Drowning in the deep.

Twitter has been interesting the last few days. My former editor from the now-defunct Rebel ePublishers was tweeting a few of us. Our relationship goes way back to 2009. Jayne Southern is the best editor, she’s truly fantastic. She made us all so much better. Her sense of humour and care kept me going more than she realises.
When she said to a few of us that “the ability to put the reader right in the character’s shoes and mind is pretty damned wonderful”, it got me thinking.
This was my reply, “Takes a toll, it means the author has to be right there feeling everything. After Sam (we know what that means) it was awful moving through the aftermath and going on without him. (Think it was worse than Mac for me.)”

I know I’ve talked about this with Pete on the Break it Down Show. There is a grief process if you allow yourself to get that close to characters and a story. If you’re not a writer, that probably sounds insane.
It’s a choice.
I can choose to be in their heads or not, now, but didn’t feel I could choose when I was writing the Byte Series. It was an intense, exhausting, process. I laughed a lot too, it was by no means all bad. Ellie’s sense of humour was always there. I’ll tell you something about writing that series; the best scenes, the very best emotional, gut-wrenching, or terrifying scenes come about when I was right there, in the thick of it. Seeing it all unfold around me. Feeling what my characters were feeling. That’s what the readers pick up on.
If you’re writing a truly awful scene you can’t be too scared to ask yourself the questions; “How would I feel if that was a family member? What would I feel if I was in that situation? What is my character feeling? How can I show that?”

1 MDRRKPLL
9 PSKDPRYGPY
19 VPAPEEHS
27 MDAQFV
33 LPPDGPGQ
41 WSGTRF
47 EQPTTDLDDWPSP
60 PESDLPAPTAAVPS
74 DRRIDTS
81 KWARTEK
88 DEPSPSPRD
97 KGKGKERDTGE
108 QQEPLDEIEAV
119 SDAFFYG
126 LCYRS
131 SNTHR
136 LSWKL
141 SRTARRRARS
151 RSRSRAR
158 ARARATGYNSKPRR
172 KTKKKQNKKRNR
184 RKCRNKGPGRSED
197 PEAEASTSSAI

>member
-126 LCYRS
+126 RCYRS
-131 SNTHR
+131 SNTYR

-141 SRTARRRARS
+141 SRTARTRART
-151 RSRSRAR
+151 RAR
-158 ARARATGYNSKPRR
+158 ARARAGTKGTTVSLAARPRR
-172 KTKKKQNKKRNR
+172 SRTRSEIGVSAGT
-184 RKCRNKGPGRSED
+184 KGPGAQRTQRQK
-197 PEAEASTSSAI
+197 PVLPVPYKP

Readers know if you’re not fully invested in a character and their story. They know.

It was fairly easy for me to be right there with my characters because the Byte Series is written in the first person, and I jumped in with both feet. It was very hard to step back. VERY hard.

Now, I’m writing a kiwi series and I had a choice to make.
Do I climb into the story and surround myself with these characters?
Or do I let them come to me and watch how they interact with each other and the story and let them do the heavy lifting?
What did I decide?
Guess you’ll have to read the Veronica Tracey Spy/PI books to find out. 🙂
(That was mean, wasn’t it?)
FYI it’s first-person.

[Leave a message] launches June 1st. It is available for pre-order it now.


One thought on “Drowning in the deep.

  1. You’re so right about experiencing what the characters experience, Cat! In both of the last two books I wrote, characters went through some awful stuff, Chicky Babe. And it was so hard to write about it. But you have to if you’re really going to tell the story. Little wonder when writers wait between books. I’m actually girding for that right now as I get started on my new project. I don’t know all the details yet, but some bad things are going to happen to at least one person, and I have to get ready to write it…

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